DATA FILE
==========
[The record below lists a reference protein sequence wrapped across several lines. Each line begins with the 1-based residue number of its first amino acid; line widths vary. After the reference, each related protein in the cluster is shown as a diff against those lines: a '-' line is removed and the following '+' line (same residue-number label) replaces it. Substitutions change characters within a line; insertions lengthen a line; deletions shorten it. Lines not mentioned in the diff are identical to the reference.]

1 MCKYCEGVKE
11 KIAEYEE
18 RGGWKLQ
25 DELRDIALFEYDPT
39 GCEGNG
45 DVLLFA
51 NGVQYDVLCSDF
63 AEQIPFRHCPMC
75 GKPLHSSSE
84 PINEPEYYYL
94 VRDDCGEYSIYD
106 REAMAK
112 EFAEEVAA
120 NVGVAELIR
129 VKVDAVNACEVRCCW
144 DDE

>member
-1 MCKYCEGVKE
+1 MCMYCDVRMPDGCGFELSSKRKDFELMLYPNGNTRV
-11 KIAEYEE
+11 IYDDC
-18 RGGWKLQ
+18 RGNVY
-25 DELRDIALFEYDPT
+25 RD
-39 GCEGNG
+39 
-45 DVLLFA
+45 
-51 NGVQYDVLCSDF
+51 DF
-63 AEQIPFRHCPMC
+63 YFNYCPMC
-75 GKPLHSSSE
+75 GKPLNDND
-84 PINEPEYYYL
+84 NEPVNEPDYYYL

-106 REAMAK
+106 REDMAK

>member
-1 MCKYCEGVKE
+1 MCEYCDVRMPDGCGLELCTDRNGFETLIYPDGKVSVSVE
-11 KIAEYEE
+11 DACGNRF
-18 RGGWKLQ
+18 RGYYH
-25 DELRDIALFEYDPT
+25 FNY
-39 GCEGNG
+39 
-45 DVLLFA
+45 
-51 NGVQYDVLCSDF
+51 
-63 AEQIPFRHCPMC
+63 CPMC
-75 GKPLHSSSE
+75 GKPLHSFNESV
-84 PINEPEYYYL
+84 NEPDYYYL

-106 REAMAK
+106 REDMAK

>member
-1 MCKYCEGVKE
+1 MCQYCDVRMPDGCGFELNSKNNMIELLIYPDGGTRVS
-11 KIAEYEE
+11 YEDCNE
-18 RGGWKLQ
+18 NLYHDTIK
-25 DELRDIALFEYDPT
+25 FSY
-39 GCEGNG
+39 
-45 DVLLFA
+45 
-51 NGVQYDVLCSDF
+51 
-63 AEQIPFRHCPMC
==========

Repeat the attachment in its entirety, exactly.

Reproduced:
[The record below lists a reference protein sequence wrapped across several lines. Each line begins with the 1-based residue number of its first amino acid; line widths vary. After the reference, each related protein in the cluster is shown as a diff against those lines: a '-' line is removed and the following '+' line (same residue-number label) replaces it. Substitutions change characters within a line; insertions lengthen a line; deletions shorten it. Lines not mentioned in the diff are identical to the reference.]

1 MCKYCEGVKE
11 KIAEYEE
18 RGGWKLQ
25 DELRDIALFEYDPT
39 GCEGNG
45 DVLLFA
51 NGVQYDVLCSDF
63 AEQIPFRHCPMC
75 GKPLHSSSE
84 PINEPEYYYL
94 VRDDCGEYSIYD
106 REAMAK
112 EFAEEVAA
120 NVGVAELIR
129 VKVDAVNACEVRCCW
144 DDE

>member
-1 MCKYCEGVKE
+1 MCMYCDVRMPDGCGFELSSKRKDFELMLYPNGNTRV
-11 KIAEYEE
+11 IYDDC
-18 RGGWKLQ
+18 RGNVY
-25 DELRDIALFEYDPT
+25 RD
-39 GCEGNG
+39 
-45 DVLLFA
+45 
-51 NGVQYDVLCSDF
+51 DF
-63 AEQIPFRHCPMC
+63 YFNYCPMC
-75 GKPLHSSSE
+75 GKPLNDND
-84 PINEPEYYYL
+84 NEPVNEPDYYYL

-106 REAMAK
+106 REDMAK

>member
-1 MCKYCEGVKE
+1 MCEYCDVRMPDGCGLELCTDRNGFETLIYPDGKVSVSVE
-11 KIAEYEE
+11 DACGNRF
-18 RGGWKLQ
+18 RGYYH
-25 DELRDIALFEYDPT
+25 FNY
-39 GCEGNG
+39 
-45 DVLLFA
+45 
-51 NGVQYDVLCSDF
+51 
-63 AEQIPFRHCPMC
+63 CPMC
-75 GKPLHSSSE
+75 GKPLHSFNESV
-84 PINEPEYYYL
+84 NEPDYYYL

-106 REAMAK
+106 REDMAK

>member
-1 MCKYCEGVKE
+1 MCQYCDVRMPDGCGFELNSKNNMIELLIYPDGGTRVS
-11 KIAEYEE
+11 YEDCNE
-18 RGGWKLQ
+18 NLYHDTIK
-25 DELRDIALFEYDPT
+25 FSY
-39 GCEGNG
+39 
-45 DVLLFA
+45 
-51 NGVQYDVLCSDF
+51 
-63 AEQIPFRHCPMC